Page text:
It is very cold today, so cold most of the schools in the state are closed. The tea in the mug in my hand was steaming wildly as soon as I was halfway out the door, its warmth being called out to fill (a Sisyphean task) the vast void of the cold. I choked on my first breath, the air was so dry, and I quickly stuck my nose into the warm exhalations of my honey green tea. Sharp air and sharp light. I heard the jingle of a dog's collar; I couldn't see with the light in my eyes; I turned the other way, to walk round the shadowed side of the house, away from the neighbors.
To the River.
En route, the glister of white ice crystal snow not deep enough to quite bury green and flax grass blades--washed-up fossils of summer--caught my eye so that I stopped and stooped. The light so pure, the air so clear, sight in the cold is dazzling. All matter's sharpened edges glint.
The River on our side is almost totally frozen over and is smoothly strewn with white snow like the sand or sawdust of a rustic floor. For weeks a narrow channel of open water, about six feet across, had remained, strikingly straight, in which Baltic blue water, chilled and cleared from its sultry summer brown, forged along in its course to Hannibal and New Orleans, rippling against the sheaths of ice that were its banks like a worker humming at his work. The River is so quiet here, human development so spare and inconspicuous, that I almost always catch glimpses of the ghosts of Native oarsmen gliding under the eagles down the pulsing central artery of this wild, young land, and in the cold, I pictured Eskimo-like fishermen at home in the austere white expanse traversing this channel.
But today all that was left of the channel was a long narrow gash, the water exposed by it coursing beneath the ice like lifeblood. The fingers clutching my warm mug were starting to sting as I made my way to the Front Stoop, as I call the metal stairs that finish the descent from the top of our bank to the water begun by a narrow grassy descent, bower-like. You duck down this sort of tunnel formed by valley-shaped ground and arched-shaped branches and the River reappears. You stand or sit down by it, engulfed by a world that stretches from river bottom to sky top with wooded land in between, the plane on which you stand. Birds stitch the realms together, rising from branches to skid their wings against the sky, swooping to break the water's gliding surface, settling back into the trees.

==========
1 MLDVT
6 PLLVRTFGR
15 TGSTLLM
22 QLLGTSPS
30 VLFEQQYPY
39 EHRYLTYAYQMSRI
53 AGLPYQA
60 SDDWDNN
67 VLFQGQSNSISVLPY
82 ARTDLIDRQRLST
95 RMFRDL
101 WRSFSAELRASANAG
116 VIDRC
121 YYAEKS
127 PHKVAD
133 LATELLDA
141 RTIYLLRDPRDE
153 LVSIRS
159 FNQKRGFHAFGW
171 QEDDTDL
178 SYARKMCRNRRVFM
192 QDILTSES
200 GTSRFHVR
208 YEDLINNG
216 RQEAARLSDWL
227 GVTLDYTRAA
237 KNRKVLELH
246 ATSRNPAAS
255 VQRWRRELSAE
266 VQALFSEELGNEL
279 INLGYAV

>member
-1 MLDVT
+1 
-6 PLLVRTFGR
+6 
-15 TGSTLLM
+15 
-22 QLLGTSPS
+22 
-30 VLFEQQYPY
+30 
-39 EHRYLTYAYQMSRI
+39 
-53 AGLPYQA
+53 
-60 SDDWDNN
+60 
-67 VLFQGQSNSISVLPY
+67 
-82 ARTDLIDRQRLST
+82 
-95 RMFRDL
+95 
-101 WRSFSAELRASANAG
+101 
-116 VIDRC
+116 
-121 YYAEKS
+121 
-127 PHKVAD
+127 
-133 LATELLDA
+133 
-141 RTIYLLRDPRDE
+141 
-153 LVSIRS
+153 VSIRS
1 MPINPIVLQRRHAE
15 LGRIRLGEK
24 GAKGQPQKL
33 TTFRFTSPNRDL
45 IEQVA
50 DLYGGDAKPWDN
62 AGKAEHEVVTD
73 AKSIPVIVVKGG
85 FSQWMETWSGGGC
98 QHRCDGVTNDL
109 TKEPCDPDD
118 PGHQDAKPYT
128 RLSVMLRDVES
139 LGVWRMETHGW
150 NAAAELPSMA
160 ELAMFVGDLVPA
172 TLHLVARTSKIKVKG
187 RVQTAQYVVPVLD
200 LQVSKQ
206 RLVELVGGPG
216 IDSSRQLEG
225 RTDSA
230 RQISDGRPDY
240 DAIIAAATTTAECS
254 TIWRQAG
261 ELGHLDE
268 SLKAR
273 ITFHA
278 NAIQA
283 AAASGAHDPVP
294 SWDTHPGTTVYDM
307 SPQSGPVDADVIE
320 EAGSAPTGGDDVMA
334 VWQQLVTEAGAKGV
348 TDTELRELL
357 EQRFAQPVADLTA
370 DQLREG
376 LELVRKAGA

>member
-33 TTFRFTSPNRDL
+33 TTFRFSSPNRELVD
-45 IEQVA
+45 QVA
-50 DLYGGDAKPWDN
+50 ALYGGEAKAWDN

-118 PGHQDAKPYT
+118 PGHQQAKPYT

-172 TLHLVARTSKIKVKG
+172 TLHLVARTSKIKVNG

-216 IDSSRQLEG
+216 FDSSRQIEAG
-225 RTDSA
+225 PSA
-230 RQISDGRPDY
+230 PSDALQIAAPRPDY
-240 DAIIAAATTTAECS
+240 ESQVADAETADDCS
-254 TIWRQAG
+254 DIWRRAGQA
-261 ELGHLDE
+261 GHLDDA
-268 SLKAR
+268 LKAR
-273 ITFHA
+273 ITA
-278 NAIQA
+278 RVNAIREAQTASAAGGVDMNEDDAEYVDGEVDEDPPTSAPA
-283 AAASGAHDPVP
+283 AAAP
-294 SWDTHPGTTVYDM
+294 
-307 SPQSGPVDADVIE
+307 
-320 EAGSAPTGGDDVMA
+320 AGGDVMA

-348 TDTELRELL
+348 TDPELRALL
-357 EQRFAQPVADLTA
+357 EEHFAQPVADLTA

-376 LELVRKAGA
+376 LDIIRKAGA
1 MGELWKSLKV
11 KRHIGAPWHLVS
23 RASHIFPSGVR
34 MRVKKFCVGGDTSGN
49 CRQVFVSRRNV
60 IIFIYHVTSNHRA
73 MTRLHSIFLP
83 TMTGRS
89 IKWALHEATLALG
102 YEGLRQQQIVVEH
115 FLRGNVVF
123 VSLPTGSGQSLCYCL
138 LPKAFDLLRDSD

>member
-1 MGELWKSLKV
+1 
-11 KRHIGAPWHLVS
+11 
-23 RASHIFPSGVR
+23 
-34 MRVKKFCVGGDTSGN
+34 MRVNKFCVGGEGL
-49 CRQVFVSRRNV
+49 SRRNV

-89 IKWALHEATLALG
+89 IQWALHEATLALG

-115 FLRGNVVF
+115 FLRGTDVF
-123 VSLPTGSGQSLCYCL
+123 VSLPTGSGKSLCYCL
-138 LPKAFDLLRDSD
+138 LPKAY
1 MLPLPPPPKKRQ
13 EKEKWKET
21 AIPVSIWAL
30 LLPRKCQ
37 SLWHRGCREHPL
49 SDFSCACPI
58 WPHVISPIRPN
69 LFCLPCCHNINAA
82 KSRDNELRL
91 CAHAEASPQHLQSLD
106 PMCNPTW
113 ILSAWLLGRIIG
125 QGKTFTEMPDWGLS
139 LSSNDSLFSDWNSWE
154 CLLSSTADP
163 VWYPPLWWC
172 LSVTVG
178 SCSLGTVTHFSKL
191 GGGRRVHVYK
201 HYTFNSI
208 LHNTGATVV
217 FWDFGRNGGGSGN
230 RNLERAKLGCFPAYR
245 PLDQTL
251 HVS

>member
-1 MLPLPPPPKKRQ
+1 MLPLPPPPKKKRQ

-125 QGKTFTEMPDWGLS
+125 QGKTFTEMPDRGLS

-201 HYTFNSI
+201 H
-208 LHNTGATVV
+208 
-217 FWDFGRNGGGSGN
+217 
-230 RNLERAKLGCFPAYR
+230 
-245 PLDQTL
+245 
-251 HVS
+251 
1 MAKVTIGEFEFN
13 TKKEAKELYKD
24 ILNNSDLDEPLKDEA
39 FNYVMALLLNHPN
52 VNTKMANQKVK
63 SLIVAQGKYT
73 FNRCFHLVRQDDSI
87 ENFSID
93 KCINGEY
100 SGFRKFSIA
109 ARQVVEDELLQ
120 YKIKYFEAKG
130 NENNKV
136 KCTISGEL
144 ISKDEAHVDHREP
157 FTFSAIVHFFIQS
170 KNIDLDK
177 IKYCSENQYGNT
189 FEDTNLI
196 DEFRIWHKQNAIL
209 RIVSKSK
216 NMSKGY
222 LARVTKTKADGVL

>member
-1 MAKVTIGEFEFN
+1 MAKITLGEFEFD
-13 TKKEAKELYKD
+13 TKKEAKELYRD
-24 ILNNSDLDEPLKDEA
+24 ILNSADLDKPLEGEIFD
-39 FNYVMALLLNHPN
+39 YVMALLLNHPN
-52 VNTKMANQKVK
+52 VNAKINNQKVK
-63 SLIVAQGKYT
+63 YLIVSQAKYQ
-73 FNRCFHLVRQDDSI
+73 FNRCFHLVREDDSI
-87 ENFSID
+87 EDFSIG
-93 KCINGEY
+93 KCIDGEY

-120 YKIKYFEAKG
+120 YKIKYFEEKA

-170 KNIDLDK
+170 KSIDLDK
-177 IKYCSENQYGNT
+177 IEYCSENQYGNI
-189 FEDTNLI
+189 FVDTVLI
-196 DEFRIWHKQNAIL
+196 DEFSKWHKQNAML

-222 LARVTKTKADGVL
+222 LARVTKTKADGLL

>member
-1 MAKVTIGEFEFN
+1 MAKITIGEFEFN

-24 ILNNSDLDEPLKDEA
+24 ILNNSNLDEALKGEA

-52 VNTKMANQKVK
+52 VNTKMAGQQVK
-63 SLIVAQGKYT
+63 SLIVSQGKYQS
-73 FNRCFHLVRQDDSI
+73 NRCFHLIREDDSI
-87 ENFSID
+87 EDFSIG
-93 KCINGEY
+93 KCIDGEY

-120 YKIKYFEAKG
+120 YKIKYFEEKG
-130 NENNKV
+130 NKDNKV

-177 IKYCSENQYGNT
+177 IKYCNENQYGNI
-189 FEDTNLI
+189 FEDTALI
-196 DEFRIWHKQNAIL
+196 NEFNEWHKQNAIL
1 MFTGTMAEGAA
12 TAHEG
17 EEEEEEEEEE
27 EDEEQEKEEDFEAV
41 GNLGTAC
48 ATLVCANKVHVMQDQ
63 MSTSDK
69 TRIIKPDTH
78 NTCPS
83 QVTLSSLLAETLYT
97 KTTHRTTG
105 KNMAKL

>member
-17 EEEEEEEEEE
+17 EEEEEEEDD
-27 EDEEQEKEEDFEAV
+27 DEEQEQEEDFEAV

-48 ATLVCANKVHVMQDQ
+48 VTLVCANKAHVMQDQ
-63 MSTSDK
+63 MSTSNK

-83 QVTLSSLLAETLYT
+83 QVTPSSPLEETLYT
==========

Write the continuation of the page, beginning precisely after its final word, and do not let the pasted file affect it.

The unleafed branches on our bank were being knocked about by little furry woodpeckers whose work sounded just like the knocks of the construction workers' nail guns that used ricochet from rooftops, bouncing between the walls of houses and off of the asphalt street, when we lived in the city. Vaster knocking sounds came from the stripped trunks and branches on the island creaking in the quiet like ship's rigging. Then I heard not just a knocking but a rustle and turned to see a little woodpecker quite close to me jabbing its beaked head at twiggy branches so small they seemed unlikely to me to hold any insects. (Is that still what they're looking for, in winter?) I had wondered earlier this morning how the birds would fare today, when the skinned humans all planned to stay indoors. Were their wispy feathers enough to keep their pattering hearts from freezing? If this guy was any indication, they were going to be fine. He was as fuzzy as a baby bobcat, a shaggy version of his well-groomed summer self, downy white feathers spotted with black wisping from beneath his black and white pinion overcoat. A spot of red sat on the back of his head, like a hard hat, I thought.
Because we live across from an island, the portion of river we are used to seeing is really only half of it. The island's upper end isn't too far past the end of our property, so upstream we can see the whole width of the river. The far bank at this point is the Clear Lake SNA (Scientific & Natural Area), so it is wild, and I love gazing at the stand of white-barked trees that slope down from a high ridge to the north. They often catch the sun when the rest of the river is already in evening shadow, and they glow golden with the light of the sun invisible to the rest of us. I was looking at these, and then noticed a sort of mist at the level of the water--steam rising from open water, I ascertained soon after from a higher vantage point. (From the same prospect I noticed tracks I couldn't see before. They were small and round. Cat, I thought. From the window yesterday afternoon I'd seen one of the neighborhood feral cats picking its way along the ridge in the neighbor's yard and then disappearing over its edge. The tracks, sure enough, descended from that part of the bank before they led right up to the edge of the bit of open water, and doubled back. Was it seeking fish, or only a glimpse of its own reflection?) It is only our side of the island that is frozen and snowed over, it looks like. There is a broad space of open water toward the far bank, and it was steaming in the sun on this cold day.
Like my tea, which by the time I returned indoors was positively chilled along with my numb red ears and hardened cheeks. But the cold, dry air wettened my eyes and sharpened my sight, and it made my blood sing loud in warm veins, as my pulsing arteries keep my young heart beating under winter down in this frozen northern homeland.